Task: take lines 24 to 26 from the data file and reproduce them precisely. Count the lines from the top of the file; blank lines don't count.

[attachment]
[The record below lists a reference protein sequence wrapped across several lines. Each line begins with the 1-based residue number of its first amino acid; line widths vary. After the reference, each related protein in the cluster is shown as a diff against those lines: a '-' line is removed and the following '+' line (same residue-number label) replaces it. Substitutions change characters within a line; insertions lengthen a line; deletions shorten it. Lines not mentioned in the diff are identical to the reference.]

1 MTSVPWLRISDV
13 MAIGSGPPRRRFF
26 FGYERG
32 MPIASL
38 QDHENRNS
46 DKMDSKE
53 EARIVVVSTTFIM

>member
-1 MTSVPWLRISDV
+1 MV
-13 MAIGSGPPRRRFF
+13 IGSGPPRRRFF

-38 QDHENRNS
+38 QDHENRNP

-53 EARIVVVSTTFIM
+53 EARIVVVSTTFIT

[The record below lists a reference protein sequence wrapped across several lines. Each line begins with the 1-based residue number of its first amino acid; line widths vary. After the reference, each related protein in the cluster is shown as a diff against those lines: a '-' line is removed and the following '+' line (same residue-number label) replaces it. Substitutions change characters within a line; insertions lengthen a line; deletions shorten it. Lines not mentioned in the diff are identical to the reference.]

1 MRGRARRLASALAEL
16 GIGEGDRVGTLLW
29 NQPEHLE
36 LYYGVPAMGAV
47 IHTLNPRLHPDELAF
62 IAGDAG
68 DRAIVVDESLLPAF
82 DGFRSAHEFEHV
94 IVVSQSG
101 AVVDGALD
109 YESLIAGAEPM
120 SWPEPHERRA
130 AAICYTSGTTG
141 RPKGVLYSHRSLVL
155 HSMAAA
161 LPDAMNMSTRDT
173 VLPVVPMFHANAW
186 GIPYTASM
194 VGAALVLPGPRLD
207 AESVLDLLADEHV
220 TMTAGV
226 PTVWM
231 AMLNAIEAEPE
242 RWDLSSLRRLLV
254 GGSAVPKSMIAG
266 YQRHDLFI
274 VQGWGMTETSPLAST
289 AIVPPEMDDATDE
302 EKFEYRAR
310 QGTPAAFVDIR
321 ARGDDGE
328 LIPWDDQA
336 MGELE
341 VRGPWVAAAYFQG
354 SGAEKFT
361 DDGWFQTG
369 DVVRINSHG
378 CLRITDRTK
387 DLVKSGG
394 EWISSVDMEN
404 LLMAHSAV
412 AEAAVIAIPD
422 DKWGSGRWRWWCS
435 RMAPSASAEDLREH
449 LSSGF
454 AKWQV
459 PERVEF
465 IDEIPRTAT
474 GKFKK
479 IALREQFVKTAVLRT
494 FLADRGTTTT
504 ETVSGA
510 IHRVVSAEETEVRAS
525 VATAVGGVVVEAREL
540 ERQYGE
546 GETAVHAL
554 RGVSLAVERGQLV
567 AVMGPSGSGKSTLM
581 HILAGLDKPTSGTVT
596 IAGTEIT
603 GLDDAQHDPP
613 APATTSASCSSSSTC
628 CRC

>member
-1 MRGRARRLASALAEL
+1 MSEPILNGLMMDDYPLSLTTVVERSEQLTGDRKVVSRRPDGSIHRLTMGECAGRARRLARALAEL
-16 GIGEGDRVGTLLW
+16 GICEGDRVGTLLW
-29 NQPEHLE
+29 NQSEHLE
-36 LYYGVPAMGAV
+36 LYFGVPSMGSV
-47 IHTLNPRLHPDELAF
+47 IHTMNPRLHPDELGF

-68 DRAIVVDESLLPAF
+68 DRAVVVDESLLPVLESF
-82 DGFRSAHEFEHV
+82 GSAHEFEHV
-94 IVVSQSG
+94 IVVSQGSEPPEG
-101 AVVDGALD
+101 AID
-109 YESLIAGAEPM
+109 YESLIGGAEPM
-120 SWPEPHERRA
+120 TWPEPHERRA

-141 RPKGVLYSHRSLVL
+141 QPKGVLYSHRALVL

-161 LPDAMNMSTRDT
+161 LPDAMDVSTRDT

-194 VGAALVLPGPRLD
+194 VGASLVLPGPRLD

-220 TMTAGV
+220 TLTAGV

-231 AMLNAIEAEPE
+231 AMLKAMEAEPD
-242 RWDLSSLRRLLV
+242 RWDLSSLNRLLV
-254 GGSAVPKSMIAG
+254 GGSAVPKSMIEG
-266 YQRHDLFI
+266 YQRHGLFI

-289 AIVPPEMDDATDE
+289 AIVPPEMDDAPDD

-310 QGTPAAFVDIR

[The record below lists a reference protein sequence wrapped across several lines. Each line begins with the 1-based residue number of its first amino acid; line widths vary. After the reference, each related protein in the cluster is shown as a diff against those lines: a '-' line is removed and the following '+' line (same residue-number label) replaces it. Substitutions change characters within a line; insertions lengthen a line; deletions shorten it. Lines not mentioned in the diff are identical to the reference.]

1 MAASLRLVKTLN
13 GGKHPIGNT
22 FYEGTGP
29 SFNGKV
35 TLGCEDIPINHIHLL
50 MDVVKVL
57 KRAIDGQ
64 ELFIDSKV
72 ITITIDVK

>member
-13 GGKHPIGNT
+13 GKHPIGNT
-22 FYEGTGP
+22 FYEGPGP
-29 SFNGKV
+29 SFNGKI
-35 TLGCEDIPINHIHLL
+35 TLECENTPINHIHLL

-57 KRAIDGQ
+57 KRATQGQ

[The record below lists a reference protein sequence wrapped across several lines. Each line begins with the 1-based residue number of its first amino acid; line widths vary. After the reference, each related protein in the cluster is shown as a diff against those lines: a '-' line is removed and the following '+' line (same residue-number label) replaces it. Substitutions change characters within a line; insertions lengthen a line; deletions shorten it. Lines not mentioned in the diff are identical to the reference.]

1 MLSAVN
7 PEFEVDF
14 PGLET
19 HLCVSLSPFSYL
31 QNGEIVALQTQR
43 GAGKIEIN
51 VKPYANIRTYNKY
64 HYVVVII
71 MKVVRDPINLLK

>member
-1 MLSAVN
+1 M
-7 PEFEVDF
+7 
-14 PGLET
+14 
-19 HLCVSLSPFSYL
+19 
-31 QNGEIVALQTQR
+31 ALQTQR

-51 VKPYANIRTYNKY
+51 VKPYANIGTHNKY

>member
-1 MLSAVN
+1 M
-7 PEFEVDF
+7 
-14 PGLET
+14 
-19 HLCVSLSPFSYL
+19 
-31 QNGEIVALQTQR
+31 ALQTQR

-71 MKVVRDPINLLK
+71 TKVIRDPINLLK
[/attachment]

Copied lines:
62 IAGDAG
68 DRAIVVDESLLPAF
82 DGFRSAHEFEHV